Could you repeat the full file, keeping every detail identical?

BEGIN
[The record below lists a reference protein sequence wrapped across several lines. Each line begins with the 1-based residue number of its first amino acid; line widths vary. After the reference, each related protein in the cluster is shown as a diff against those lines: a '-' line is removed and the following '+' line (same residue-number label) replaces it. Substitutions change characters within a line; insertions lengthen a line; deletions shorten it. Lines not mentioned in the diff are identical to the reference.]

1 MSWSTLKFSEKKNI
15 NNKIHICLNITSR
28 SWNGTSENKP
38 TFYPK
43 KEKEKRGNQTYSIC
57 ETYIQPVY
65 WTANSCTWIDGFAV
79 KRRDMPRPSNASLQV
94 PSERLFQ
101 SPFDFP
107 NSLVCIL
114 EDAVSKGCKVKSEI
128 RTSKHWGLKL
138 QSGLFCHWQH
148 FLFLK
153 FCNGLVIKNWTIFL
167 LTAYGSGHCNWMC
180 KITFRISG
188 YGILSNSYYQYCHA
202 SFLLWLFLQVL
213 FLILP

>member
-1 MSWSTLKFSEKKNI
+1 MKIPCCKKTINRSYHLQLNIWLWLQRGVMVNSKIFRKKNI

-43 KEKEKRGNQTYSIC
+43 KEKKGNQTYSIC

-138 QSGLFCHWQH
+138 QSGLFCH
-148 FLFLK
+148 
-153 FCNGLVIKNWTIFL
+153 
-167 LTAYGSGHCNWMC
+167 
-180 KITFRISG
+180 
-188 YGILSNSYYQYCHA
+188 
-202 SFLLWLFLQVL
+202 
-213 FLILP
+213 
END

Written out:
[The record below lists a reference protein sequence wrapped across several lines. Each line begins with the 1-based residue number of its first amino acid; line widths vary. After the reference, each related protein in the cluster is shown as a diff against those lines: a '-' line is removed and the following '+' line (same residue-number label) replaces it. Substitutions change characters within a line; insertions lengthen a line; deletions shorten it. Lines not mentioned in the diff are identical to the reference.]

1 MSWSTLKFSEKKNI
15 NNKIHICLNITSR
28 SWNGTSENKP
38 TFYPK
43 KEKEKRGNQTYSIC
57 ETYIQPVY
65 WTANSCTWIDGFAV
79 KRRDMPRPSNASLQV
94 PSERLFQ
101 SPFDFP
107 NSLVCIL
114 EDAVSKGCKVKSEI
128 RTSKHWGLKL
138 QSGLFCHWQH
148 FLFLK
153 FCNGLVIKNWTIFL
167 LTAYGSGHCNWMC
180 KITFRISG
188 YGILSNSYYQYCHA
202 SFLLWLFLQVL
213 FLILP

>member
-1 MSWSTLKFSEKKNI
+1 MKIPCCKKTINRSYHLQLNIWLWLQRGVMVNSKIFRKKNI

-43 KEKEKRGNQTYSIC
+43 KEKKGNQTYSIC

-138 QSGLFCHWQH
+138 QSGLFCH
-148 FLFLK
+148 
-153 FCNGLVIKNWTIFL
+153 
-167 LTAYGSGHCNWMC
+167 
-180 KITFRISG
+180 
-188 YGILSNSYYQYCHA
+188 
-202 SFLLWLFLQVL
+202 
-213 FLILP
+213 